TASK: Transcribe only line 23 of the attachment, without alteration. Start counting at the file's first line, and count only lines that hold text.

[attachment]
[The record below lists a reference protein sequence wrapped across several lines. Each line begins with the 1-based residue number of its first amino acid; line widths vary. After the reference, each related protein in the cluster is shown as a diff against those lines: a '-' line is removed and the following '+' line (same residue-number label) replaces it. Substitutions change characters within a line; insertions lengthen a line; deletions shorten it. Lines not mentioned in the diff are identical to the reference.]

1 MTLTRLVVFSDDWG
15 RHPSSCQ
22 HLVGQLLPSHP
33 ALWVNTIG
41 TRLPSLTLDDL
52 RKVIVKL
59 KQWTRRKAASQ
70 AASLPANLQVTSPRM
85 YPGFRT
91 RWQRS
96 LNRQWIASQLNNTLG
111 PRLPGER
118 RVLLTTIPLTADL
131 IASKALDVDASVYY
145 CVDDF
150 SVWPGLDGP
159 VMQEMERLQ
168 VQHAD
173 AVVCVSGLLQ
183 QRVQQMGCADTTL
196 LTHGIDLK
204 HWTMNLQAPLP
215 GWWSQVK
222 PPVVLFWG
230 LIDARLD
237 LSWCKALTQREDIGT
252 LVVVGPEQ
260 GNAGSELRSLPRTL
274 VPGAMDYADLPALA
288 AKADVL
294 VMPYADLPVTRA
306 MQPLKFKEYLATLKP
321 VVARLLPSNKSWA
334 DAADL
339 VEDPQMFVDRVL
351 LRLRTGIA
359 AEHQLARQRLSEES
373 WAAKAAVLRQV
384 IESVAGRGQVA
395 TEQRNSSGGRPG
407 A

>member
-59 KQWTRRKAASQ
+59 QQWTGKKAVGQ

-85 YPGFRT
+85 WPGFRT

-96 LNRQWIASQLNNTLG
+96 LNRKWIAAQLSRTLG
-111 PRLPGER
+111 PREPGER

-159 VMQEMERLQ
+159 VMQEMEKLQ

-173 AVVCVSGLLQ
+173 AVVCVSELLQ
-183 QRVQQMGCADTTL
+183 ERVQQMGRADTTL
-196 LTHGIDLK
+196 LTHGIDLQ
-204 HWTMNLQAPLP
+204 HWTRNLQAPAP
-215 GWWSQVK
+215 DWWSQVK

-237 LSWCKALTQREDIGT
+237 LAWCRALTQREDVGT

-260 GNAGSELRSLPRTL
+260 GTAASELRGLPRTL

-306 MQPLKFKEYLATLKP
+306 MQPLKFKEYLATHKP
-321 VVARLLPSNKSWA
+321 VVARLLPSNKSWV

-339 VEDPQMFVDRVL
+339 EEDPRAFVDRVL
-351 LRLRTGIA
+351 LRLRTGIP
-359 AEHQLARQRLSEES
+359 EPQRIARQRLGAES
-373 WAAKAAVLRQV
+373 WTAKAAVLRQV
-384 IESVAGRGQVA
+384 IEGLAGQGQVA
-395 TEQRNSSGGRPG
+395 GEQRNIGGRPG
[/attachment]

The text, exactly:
204 HWTMNLQAPLP